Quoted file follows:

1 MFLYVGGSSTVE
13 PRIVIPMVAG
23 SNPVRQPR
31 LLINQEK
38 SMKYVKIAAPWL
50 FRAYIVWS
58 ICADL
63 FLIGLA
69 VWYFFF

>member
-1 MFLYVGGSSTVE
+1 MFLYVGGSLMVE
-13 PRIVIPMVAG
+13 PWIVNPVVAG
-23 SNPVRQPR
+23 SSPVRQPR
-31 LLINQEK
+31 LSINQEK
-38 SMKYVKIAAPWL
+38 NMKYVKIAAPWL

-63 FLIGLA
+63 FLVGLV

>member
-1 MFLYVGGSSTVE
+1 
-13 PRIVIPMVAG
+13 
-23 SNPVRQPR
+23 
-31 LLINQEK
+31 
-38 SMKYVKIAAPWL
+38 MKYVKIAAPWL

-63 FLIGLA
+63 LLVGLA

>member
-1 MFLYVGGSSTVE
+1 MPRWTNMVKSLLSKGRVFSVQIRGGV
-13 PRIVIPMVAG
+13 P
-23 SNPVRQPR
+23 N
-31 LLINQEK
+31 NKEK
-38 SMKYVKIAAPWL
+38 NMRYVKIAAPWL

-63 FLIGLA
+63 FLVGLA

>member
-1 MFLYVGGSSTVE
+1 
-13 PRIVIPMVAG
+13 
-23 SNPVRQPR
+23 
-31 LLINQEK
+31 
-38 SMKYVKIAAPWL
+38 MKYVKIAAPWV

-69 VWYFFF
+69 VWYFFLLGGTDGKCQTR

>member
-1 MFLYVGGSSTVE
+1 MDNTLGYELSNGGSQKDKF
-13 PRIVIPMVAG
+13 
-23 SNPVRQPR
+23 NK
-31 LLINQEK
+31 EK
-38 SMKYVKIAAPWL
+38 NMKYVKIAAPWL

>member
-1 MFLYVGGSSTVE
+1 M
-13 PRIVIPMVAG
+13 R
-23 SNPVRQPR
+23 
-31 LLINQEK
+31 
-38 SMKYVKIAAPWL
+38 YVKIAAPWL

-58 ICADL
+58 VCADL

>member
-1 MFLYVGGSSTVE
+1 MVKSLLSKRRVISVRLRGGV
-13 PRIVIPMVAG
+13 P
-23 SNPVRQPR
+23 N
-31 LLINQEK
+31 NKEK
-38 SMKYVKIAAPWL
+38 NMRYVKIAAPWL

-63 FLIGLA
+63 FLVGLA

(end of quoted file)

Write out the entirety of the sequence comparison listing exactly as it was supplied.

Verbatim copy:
1 MFLYVGGSSTVE
13 PRIVIPMVAG
23 SNPVRQPR
31 LLINQEK
38 SMKYVKIAAPWL
50 FRAYIVWS
58 ICADL
63 FLIGLA
69 VWYFFF

>member
-1 MFLYVGGSSTVE
+1 MFLYVGGSLMVE
-13 PRIVIPMVAG
+13 PWIVNPVVAG
-23 SNPVRQPR
+23 SSPVRQPR
-31 LLINQEK
+31 LSINQEK
-38 SMKYVKIAAPWL
+38 NMKYVKIAAPWL

-63 FLIGLA
+63 FLVGLV

>member
-1 MFLYVGGSSTVE
+1 
-13 PRIVIPMVAG
+13 
-23 SNPVRQPR
+23 
-31 LLINQEK
+31 
-38 SMKYVKIAAPWL
+38 MKYVKIAAPWL

-63 FLIGLA
+63 LLVGLA

>member
-1 MFLYVGGSSTVE
+1 MPRWTNMVKSLLSKGRVFSVQIRGGV
-13 PRIVIPMVAG
+13 P
-23 SNPVRQPR
+23 N
-31 LLINQEK
+31 NKEK
-38 SMKYVKIAAPWL
+38 NMRYVKIAAPWL

-63 FLIGLA
+63 FLVGLA

>member
-1 MFLYVGGSSTVE
+1 
-13 PRIVIPMVAG
+13 
-23 SNPVRQPR
+23 
-31 LLINQEK
+31 
-38 SMKYVKIAAPWL
+38 MKYVKIAAPWV

-69 VWYFFF
+69 VWYFFLLGGTDGKCQTR

>member
-1 MFLYVGGSSTVE
+1 MDNTLGYELSNGGSQKDKF
-13 PRIVIPMVAG
+13 
-23 SNPVRQPR
+23 NK
-31 LLINQEK
+31 EK
-38 SMKYVKIAAPWL
+38 NMKYVKIAAPWL

>member
-1 MFLYVGGSSTVE
+1 M
-13 PRIVIPMVAG
+13 R
-23 SNPVRQPR
+23 
-31 LLINQEK
+31 
-38 SMKYVKIAAPWL
+38 YVKIAAPWL

-58 ICADL
+58 VCADL

>member
-1 MFLYVGGSSTVE
+1 MVKSLLSKRRVISVRLRGGV
-13 PRIVIPMVAG
+13 P
-23 SNPVRQPR
+23 N
-31 LLINQEK
+31 NKEK
-38 SMKYVKIAAPWL
+38 NMRYVKIAAPWL

-63 FLIGLA
+63 FLVGLA